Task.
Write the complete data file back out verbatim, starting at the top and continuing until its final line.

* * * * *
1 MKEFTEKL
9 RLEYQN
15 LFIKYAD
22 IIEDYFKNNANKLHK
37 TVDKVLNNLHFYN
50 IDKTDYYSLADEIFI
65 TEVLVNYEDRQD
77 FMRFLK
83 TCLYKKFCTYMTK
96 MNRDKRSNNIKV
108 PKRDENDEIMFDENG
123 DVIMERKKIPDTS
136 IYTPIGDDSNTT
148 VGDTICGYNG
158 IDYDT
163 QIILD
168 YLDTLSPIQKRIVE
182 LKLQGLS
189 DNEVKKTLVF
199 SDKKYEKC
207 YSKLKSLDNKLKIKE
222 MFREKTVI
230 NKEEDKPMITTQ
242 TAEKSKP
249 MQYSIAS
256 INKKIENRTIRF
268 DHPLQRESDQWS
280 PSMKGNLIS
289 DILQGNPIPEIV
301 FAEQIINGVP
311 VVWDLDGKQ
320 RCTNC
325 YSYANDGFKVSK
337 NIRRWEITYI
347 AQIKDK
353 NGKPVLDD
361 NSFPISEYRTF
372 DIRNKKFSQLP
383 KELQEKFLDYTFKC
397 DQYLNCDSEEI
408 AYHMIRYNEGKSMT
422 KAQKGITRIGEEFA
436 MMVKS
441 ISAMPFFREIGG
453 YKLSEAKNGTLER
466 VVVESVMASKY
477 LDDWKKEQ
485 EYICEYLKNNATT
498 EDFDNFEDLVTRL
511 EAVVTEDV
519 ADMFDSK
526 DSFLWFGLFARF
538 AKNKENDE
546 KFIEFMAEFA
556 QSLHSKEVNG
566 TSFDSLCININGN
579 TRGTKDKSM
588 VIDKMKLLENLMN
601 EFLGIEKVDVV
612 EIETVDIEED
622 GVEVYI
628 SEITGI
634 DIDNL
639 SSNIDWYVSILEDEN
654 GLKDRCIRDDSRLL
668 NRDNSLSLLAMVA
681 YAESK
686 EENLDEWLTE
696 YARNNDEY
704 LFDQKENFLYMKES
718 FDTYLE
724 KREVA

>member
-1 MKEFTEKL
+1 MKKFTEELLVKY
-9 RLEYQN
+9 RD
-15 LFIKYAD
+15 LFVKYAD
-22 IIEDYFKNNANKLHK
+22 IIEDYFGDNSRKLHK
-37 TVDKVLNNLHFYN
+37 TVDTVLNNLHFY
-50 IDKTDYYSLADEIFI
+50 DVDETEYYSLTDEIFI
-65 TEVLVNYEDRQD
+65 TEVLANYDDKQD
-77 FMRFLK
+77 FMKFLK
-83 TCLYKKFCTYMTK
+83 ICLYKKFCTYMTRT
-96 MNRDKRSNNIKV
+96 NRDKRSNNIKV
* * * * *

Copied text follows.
1 MKEFTEKL
9 RLEYQN
15 LFIKYAD
22 IIEDYFKNNANKLHK
37 TVDKVLNNLHFYN
50 IDKTDYYSLADEIFI
65 TEVLVNYEDRQD
77 FMRFLK
83 TCLYKKFCTYMTK
96 MNRDKRSNNIKV
108 PKRDENDEIMFDENG
123 DVIMERKKIPDTS
136 IYTPIGDDSNTT
148 VGDTICGYNG
158 IDYDT
163 QIILD
168 YLDTLSPIQKRIVE
182 LKLQGLS
189 DNEVKKTLVF
199 SDKKYEKC
207 YSKLKSLDNKLKIKE
222 MFREKTVI
230 NKEEDKPMITTQ
242 TAEKSKP
249 MQYSIAS
256 INKKIENRTIRF
268 DHPLQRESDQWS
280 PSMKGNLIS
289 DILQGNPIPEIV
301 FAEQIINGVP
311 VVWDLDGKQ
320 RCTNC
325 YSYANDGFKVSK
337 NIRRWEITYI
347 AQIKDK
353 NGKPVLDD
361 NSFPISEYRTF
372 DIRNKKFSQLP
383 KELQEKFLDYTFKC
397 DQYLNCDSEEI
408 AYHMIRYNEGKSMT
422 KAQKGITRIGEEFA
436 MMVKS
441 ISAMPFFREIGG
453 YKLSEAKNGTLER
466 VVVESVMASKY
477 LDDWKKEQ
485 EYICEYLKNNATT
498 EDFDNFEDLVTRL
511 EAVVTEDV
519 ADMFDSK
526 DSFLWFGLFARF
538 AKNKENDE
546 KFIEFMAEFA
556 QSLHSKEVNG
566 TSFDSLCININGN
579 TRGTKDKSM
588 VIDKMKLLENLMN
601 EFLGIEKVDVV
612 EIETVDIEED
622 GVEVYI
628 SEITGI
634 DIDNL
639 SSNIDWYVSILEDEN
654 GLKDRCIRDDSRLL
668 NRDNSLSLLAMVA
681 YAESK
686 EENLDEWLTE
696 YARNNDEY
704 LFDQKENFLYMKES
718 FDTYLE
724 KREVA

>member
-1 MKEFTEKL
+1 MKKFTEELLVKY
-9 RLEYQN
+9 RD
-15 LFIKYAD
+15 LFVKYAD
-22 IIEDYFKNNANKLHK
+22 IIEDYFGDNSRKLHK
-37 TVDKVLNNLHFYN
+37 TVDTVLNNLHFY
-50 IDKTDYYSLADEIFI
+50 DVDETEYYSLTDEIFI
-65 TEVLVNYEDRQD
+65 TEVLANYDDKQD
-77 FMRFLK
+77 FMKFLK
-83 TCLYKKFCTYMTK
+83 ICLYKKFCTYMTRT
-96 MNRDKRSNNIKV
+96 NRDKRSNNIKV